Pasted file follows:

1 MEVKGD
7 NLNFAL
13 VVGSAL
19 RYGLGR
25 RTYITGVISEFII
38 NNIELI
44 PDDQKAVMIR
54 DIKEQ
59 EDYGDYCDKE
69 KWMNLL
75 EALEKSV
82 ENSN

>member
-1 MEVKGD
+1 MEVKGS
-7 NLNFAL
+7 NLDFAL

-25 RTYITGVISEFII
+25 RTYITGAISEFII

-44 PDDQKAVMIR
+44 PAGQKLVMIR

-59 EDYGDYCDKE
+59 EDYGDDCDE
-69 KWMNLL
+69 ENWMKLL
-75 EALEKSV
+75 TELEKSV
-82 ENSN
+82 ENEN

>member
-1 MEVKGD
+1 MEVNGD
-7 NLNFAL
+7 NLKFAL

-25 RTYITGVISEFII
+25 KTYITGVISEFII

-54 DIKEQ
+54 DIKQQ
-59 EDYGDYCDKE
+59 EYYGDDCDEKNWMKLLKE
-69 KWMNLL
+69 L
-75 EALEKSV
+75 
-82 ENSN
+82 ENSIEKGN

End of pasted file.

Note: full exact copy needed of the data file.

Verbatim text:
1 MEVKGD
7 NLNFAL
13 VVGSAL
19 RYGLGR
25 RTYITGVISEFII
38 NNIELI
44 PDDQKAVMIR
54 DIKEQ
59 EDYGDYCDKE
69 KWMNLL
75 EALEKSV
82 ENSN

>member
-1 MEVKGD
+1 MEVKGS
-7 NLNFAL
+7 NLDFAL

-25 RTYITGVISEFII
+25 RTYITGAISEFII

-44 PDDQKAVMIR
+44 PAGQKLVMIR

-59 EDYGDYCDKE
+59 EDYGDDCDE
-69 KWMNLL
+69 ENWMKLL
-75 EALEKSV
+75 TELEKSV
-82 ENSN
+82 ENEN

>member
-1 MEVKGD
+1 MEVNGD
-7 NLNFAL
+7 NLKFAL

-25 RTYITGVISEFII
+25 KTYITGVISEFII

-54 DIKEQ
+54 DIKQQ
-59 EDYGDYCDKE
+59 EYYGDDCDEKNWMKLLKE
-69 KWMNLL
+69 L
-75 EALEKSV
+75 
-82 ENSN
+82 ENSIEKGN